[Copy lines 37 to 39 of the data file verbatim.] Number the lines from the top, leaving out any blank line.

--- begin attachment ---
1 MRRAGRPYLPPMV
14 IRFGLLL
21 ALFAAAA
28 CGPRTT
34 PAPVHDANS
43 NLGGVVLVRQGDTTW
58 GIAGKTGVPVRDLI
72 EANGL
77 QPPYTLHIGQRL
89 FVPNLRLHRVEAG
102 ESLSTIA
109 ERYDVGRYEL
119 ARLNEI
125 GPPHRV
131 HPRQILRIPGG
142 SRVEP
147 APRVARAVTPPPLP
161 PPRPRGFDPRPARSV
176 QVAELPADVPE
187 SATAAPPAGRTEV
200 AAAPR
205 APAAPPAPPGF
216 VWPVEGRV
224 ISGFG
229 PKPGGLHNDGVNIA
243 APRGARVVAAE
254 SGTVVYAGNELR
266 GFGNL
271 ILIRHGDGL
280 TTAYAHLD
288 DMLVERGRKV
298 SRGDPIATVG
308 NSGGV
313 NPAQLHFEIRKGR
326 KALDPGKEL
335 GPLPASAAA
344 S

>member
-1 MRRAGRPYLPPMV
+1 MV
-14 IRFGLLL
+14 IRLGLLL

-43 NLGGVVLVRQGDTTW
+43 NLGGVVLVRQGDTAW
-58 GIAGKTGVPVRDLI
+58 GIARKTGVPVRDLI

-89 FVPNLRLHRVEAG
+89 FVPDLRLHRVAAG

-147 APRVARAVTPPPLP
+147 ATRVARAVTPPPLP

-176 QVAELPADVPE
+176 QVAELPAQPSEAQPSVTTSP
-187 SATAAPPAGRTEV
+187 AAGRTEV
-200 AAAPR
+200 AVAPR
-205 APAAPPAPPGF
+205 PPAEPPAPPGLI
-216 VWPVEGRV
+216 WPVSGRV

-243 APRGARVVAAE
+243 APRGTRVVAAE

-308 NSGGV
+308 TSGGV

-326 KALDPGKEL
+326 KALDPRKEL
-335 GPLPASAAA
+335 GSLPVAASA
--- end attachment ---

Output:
344 S

>member
-1 MRRAGRPYLPPMV